About what I was doing, with who I was doing it with, and where I was going, if at all. Whether it was hurting me or not, I didn’t care. I was in such lust that, you know, I’d fight the person to tell me that, You shouldn’t be there. But I didn’t care. You know. But one day, I took a good look at my two twins. You know. And when they said, Dad, Dad, you know, I knew it was time to stop. And at that point … people that I felt very close to me were not around. You know, I was there for them, I helped them out, I did whatever I could, you know, stood up for them, whatever. And when I needed them to stand up for me, they were gone. You know, alone; alone. You know, when you’re alone, what’s the use of being here? What’s the use of being a part of all this? It means nothing.
And you’re saying you were alone, even though you had all kinds of admiring audiences, and professional respect, but you felt alone.
Alone. And you know, I was ready to just end it all, commit suicide. You know, ‘cause there was nothing for me to stick around for. At that point, I was so alone, I didn’t even think about my own children. And you know, when you’re at that point in your life, you’ll just step off the edge, or whatever. A good friend of mine, John, I heard him in my head. If you ever need me, Boz, call me. He and I would go to the mountains, you know, in his jeep. And I did; I called him. And he came within five minutes, and he took my hand, and he says, Pray with me, and ask the Lord to forgive you of all your sins. And I did. You know, he said, Sinners pray with me. And it was just like a whole lot was lifted off my soul, off my body, and it looked like a good day again. You know. And I hated Him; I hated the Lord, because he took my good friend away from me. We were close pals, smoking pals, hit the mountains and, you know. But when I was at the lowest point in my life, I believe it was like he was right here in my heart and in my head. Call me, Boz; call me. And I did. And when he left that day, I said to him, So what, you going take me to the ocean tomorrow and baptize me? He goes, See, you got the program already.
And that’s what happened?
Yup. He took me to Pokai Bay. We drove all the way down to the country, and blessed me. And I’ve never looked back. It was a good time. All of that was a good time. I don’t say I regret it, ‘cause I don’t. You know, it was part of me learning and part of my writing. And I’m glad that time is pau. You know.
Why are you glad it’s pau?
Because I have my wife. You know.
You’ve had a lot of health problems in the last two and a half years. And you’ve been right there by his side. It must be really challenging for both of you.
Yes, it is.
I went from zero doctors, to eight. And my doctors kept telling me that if I kept up this stressful life I was living, I would be dead by the end of the year. And so, they made me change my diet. They kept changing my medicines.
So, what’s your outlook? You know, you haven’t played music, except as on a drop-in basis, I think.
Not even. So, no music since you left the stage on May Day, 2014?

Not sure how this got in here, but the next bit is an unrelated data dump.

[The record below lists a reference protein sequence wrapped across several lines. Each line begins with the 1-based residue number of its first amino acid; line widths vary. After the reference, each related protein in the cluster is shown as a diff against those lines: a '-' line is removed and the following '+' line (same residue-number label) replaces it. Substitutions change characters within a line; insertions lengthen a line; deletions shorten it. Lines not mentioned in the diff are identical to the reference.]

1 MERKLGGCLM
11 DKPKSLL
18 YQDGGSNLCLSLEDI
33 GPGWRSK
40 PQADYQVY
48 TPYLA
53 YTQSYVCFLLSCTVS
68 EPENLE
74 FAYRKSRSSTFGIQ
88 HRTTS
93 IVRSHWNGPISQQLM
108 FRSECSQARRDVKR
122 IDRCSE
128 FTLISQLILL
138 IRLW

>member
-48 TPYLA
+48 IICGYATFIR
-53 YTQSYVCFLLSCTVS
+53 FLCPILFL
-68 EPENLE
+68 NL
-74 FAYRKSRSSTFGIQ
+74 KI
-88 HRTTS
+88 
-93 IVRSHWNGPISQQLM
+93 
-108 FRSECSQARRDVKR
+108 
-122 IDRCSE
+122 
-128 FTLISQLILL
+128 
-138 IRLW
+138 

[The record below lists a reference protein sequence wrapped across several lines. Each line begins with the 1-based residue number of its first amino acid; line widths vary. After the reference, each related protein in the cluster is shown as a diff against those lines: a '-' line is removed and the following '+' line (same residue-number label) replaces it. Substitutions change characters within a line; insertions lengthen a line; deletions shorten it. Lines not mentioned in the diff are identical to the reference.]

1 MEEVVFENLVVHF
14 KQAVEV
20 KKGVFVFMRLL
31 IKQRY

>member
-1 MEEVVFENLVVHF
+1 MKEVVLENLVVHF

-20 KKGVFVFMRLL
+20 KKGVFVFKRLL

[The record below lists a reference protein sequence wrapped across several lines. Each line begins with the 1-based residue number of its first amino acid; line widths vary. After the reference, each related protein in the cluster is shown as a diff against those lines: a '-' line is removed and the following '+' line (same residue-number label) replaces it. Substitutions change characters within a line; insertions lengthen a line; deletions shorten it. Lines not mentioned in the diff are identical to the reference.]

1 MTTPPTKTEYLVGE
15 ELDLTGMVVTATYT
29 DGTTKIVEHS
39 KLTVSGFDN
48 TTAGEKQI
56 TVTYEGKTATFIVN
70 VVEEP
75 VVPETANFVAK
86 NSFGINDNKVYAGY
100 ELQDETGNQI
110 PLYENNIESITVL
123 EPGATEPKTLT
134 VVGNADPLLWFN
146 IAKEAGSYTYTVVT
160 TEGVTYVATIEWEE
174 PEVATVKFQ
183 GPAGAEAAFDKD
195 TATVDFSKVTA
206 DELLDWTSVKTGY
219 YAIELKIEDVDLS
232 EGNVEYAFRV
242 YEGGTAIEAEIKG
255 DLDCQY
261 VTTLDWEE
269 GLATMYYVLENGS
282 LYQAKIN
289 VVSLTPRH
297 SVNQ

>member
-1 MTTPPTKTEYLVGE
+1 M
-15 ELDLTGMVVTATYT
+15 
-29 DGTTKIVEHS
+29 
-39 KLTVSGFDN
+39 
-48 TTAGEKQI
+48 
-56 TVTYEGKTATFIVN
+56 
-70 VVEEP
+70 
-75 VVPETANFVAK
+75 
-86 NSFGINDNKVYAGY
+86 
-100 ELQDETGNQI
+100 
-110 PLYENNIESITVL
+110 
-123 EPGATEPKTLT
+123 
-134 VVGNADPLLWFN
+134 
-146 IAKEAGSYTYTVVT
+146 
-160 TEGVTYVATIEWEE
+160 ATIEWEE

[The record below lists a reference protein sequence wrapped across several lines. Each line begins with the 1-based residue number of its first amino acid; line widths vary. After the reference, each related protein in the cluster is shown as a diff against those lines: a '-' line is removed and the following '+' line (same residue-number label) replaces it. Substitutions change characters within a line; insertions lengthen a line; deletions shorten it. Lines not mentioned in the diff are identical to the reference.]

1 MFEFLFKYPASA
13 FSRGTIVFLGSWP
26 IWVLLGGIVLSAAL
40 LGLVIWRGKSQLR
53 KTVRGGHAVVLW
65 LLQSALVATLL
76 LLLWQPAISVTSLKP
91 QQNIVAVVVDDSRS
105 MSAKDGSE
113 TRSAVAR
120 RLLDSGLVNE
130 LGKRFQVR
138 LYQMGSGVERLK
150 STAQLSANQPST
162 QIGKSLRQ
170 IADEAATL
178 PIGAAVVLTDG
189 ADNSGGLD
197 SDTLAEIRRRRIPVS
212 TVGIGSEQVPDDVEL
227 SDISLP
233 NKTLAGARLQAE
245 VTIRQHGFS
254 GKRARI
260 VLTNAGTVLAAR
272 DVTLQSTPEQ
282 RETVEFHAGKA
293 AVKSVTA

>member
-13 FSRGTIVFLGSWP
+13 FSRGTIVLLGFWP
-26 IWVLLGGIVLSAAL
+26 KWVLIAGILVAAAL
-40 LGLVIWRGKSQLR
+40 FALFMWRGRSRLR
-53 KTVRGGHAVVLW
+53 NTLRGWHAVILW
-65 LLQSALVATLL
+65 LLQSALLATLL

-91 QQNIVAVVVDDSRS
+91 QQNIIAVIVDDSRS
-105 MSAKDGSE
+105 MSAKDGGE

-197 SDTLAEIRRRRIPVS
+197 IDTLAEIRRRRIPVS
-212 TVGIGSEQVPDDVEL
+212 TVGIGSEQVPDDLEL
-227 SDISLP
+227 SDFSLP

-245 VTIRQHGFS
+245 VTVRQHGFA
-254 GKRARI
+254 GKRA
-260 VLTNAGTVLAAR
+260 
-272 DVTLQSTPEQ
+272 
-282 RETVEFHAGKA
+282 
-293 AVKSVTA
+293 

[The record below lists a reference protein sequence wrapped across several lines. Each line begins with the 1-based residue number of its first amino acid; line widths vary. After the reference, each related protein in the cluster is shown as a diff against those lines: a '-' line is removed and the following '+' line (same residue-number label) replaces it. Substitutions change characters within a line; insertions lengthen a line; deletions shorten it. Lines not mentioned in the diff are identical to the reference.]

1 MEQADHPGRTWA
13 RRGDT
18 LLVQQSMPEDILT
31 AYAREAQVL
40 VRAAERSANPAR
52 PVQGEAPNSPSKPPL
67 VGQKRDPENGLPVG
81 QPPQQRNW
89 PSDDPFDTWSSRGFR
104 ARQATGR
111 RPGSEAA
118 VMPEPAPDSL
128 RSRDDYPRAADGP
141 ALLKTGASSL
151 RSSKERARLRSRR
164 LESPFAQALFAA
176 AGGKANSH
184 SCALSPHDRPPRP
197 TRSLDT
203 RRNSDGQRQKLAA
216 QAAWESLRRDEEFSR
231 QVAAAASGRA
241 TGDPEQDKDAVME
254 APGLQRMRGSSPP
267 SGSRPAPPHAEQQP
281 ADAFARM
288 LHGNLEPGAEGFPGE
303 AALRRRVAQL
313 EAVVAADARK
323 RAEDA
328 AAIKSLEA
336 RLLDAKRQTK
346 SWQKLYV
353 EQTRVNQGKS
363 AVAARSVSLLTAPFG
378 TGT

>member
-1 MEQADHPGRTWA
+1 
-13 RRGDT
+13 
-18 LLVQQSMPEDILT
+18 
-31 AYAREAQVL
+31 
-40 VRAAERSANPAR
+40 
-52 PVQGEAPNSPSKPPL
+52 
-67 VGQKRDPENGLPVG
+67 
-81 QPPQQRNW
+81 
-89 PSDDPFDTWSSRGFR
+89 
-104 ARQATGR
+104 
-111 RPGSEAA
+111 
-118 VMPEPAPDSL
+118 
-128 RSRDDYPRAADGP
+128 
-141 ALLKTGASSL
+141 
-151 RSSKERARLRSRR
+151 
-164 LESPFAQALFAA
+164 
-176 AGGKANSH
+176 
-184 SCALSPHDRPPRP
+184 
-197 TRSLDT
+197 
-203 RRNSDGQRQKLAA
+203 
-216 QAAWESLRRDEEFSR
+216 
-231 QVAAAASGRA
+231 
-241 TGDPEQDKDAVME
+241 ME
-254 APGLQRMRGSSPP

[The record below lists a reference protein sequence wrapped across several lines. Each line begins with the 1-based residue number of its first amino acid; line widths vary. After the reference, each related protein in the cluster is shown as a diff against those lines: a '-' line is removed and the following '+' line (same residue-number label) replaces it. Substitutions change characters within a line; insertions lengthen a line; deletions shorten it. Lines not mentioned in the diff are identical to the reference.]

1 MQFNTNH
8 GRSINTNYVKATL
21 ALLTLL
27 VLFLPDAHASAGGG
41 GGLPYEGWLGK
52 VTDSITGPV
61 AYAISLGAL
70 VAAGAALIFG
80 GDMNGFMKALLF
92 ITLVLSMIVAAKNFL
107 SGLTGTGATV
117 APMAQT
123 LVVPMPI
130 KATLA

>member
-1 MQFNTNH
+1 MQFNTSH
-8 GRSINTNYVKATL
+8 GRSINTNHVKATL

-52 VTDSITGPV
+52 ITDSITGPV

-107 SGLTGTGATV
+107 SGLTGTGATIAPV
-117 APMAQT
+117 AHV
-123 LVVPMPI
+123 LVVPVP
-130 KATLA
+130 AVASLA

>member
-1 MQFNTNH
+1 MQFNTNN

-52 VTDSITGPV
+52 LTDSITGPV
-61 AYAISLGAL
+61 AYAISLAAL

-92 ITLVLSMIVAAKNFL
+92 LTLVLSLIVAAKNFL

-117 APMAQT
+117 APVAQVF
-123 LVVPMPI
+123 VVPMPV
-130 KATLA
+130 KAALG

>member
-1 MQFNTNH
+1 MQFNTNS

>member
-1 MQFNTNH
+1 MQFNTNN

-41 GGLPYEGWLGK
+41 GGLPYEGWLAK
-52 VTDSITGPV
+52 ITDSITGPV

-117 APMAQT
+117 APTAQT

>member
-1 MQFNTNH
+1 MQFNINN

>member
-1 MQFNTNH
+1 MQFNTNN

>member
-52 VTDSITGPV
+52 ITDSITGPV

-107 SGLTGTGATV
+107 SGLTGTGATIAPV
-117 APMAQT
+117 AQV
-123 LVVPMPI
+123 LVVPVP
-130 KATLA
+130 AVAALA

I play funerals. You know, I’m still playing funerals. I go in, and I do a few songs. I kinda developed carpal tunnel. So, I can’t squeeze, you know, although, I hope to get better.
So, carpal tunnel. Is it your heart?
ROLAND: Yeah; I have … what?
LAUAE: Congestive heart.
ROLAND: Diabetes, you know.
LAUAE: All of the above.
ROLAND: All of the above. You know.
And they all act on each other, I’m sure.
LAUAE: Yeah. They all interact.
Your public image is, you’re the bantering, smart aleck, funny half of the The Brothers Cazimero.
And you were just giving your brother a hard time, and it was super-funny.
I knew what song was coming up, so I’d start hitting it; I’d start hitting it. And then, you know, as soon as I knew he was gonna start singing, I start strumming. You learn that after years of playing. You know, I love playing with my brother. I told him once, I don’t have to play with you, I love playing with you. But if you want to go on and go do your halau, go right ahead, because I don’t need you, Robert. I can go build a band. And I have. You know, I can go work with this, I can do this. But I love playing with you. I don’t get that kick with anybody else in the world, that I do with you.
But, you know, I’m still writing, I’m still in the recording business. I have a lot of things that I want to record.
But you know that your main concern has to be your health; right? That’s your real business right now.
Yeah. I have to take care of myself, and still record. You know. Otherwise, I’ll just go back into the same spin. And I don’t like that spin. I’ve been there long enough, you know, so I think the only thing I want to spin is a record or something like that. But for spinning in my life all the way to the cosmos and goodbye. You know. No; the Lord has better things for me to do.
Mahalo to Roland Cazimero for your tremendous musical achievements. And thank you for joining us. For PBS Hawaiʻi and Long Story Short, I’m Leslie Wilcox. Aloha, a hui hou.
For audio and written transcripts of all episodes of Long Story Short with Leslie Wilcox, visit PBSHawaii.org. To download free podcasts of Long Story Short with Leslie Wilcox, go to the Apple iTunes Store or visit PBSHawaii.org.
Are you still a rebel, though? ‘Cause bad boy and rebel are not necessarily the same thing.
I’m still a rebel. You know. I stand for Hawaiʻi. I stand for everybody to be treated right. But I put away the bad boy that hung with the bad people. You know. Lot of people don’t know that about me, but I did hang around with the hoodlums. And I don’t regret it, because you know, there was a camaraderie there that you can’t put aside, you know. At times when you needed it, you know, they’d come next to you, and they stand up with you. And if need be, they’d back you up. You know. In the world of entertainment, you know, I always tell people, John DeMello took care of all the high makamakas, you know, Robert and Ala take care of the middle ground and some of the high makamakas. And I hung out with the hoodlums. ‘Cause you know, you gotta respect them, too.